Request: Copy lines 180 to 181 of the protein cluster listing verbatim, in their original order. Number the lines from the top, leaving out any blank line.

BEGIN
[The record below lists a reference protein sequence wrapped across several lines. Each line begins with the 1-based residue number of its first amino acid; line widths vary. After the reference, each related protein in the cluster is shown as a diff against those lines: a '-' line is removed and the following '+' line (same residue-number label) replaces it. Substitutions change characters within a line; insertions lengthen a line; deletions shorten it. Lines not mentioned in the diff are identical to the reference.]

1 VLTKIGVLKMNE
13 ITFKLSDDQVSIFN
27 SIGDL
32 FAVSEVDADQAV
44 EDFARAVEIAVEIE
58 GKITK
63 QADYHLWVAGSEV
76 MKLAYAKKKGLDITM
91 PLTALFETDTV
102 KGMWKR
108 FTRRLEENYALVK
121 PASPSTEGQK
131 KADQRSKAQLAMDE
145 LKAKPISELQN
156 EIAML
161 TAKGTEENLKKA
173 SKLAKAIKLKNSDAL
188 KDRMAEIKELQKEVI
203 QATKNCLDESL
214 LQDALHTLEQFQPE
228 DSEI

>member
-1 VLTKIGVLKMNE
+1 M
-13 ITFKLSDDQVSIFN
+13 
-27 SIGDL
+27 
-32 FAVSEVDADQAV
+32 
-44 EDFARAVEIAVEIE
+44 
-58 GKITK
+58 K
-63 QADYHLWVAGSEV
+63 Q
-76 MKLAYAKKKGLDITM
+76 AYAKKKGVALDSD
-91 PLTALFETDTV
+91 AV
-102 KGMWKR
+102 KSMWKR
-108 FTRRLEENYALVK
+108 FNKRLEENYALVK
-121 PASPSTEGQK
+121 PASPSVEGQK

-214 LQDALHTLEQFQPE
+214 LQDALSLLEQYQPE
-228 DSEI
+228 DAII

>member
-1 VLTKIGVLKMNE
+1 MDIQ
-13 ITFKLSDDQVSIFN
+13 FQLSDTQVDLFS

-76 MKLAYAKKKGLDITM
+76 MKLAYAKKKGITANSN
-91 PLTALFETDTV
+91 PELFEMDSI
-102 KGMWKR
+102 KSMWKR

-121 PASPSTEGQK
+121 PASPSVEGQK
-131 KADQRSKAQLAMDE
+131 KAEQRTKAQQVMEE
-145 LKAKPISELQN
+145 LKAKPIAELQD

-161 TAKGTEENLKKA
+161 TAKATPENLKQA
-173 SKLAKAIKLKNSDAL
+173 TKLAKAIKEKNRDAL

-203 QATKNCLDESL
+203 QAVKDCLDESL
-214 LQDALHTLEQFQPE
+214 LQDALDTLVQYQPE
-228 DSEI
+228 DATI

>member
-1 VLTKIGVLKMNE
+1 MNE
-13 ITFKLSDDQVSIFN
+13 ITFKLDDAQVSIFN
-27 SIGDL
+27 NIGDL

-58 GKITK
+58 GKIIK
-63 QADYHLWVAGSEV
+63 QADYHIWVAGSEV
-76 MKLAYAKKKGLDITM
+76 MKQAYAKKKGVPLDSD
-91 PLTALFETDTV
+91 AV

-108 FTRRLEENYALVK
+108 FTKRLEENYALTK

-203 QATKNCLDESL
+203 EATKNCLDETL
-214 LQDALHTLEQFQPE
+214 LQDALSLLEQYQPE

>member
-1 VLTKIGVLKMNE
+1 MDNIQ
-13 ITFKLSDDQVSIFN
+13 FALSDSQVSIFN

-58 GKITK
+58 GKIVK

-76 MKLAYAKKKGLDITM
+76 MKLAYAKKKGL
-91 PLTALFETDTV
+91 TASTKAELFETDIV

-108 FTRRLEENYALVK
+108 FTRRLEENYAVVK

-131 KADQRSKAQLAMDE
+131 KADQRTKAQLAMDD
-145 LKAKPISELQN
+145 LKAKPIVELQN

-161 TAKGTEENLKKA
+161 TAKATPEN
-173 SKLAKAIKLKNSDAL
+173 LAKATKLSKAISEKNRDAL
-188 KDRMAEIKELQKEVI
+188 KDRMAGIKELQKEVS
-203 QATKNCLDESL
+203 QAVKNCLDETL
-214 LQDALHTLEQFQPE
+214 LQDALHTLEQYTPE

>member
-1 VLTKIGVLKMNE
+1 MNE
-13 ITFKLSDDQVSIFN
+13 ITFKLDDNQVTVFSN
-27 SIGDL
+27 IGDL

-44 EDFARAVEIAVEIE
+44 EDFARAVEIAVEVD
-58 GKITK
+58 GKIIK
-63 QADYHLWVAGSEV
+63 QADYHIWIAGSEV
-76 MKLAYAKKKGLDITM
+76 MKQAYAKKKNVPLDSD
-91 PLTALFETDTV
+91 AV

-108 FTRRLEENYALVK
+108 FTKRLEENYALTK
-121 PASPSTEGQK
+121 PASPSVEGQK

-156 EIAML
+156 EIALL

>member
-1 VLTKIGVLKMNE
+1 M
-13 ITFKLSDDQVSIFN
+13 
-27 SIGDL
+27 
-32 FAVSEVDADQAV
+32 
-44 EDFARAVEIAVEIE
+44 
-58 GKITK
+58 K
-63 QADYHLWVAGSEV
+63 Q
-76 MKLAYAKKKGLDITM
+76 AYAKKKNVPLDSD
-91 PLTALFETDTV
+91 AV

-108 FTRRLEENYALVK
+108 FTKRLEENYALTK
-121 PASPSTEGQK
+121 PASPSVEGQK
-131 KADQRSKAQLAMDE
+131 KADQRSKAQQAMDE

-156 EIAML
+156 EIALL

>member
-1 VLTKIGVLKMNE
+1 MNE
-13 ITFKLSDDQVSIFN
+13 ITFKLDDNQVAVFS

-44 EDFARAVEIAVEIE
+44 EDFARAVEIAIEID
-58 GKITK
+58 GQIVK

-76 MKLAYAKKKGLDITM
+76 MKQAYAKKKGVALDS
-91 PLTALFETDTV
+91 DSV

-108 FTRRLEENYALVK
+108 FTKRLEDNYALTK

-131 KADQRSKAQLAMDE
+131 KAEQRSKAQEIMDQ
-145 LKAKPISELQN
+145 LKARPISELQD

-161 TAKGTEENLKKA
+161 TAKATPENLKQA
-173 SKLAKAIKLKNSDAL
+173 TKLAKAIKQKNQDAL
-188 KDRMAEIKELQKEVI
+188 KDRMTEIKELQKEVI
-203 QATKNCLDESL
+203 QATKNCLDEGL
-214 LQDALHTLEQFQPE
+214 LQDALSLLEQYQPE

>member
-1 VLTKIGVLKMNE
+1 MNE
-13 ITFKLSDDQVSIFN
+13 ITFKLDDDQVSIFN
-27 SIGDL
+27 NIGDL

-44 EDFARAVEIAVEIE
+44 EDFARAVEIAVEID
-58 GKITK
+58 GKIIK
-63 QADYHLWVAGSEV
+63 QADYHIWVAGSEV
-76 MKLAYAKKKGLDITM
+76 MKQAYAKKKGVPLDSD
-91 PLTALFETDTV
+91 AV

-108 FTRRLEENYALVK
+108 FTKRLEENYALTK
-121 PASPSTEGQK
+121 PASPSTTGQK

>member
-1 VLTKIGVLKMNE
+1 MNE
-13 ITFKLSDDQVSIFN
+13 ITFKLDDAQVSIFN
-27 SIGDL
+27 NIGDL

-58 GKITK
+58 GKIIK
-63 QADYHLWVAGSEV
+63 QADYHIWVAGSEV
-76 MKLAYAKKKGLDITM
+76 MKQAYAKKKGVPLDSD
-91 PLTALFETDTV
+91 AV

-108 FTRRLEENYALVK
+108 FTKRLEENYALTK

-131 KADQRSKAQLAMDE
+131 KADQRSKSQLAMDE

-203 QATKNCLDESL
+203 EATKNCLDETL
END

-13 ITFKLSDDQVSIFN
+13 ITFKLDDNQVAVFS